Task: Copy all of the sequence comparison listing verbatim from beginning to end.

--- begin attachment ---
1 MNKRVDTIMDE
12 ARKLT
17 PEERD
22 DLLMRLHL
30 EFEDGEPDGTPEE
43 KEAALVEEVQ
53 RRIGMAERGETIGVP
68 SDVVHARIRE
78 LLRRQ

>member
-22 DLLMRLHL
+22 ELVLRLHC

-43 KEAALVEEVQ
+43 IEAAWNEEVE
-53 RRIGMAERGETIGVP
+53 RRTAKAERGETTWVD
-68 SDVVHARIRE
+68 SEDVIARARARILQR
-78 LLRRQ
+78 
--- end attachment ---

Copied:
1 MNKRVDTIMDE
12 ARKLT
17 PEERD
22 DLLMRLHL
30 EFEDGEPDGTPEE
43 KEAALVEEVQ
53 RRIGMAERGETIGVP
68 SDVVHARIRE
78 LLRRQ

>member
-22 DLLMRLHL
+22 ELVLRLHC

-43 KEAALVEEVQ
+43 IEAAWNEEVE
-53 RRIGMAERGETIGVP
+53 RRTAKAERGETTWVD
-68 SDVVHARIRE
+68 SEDVIARARARILQR
-78 LLRRQ
+78 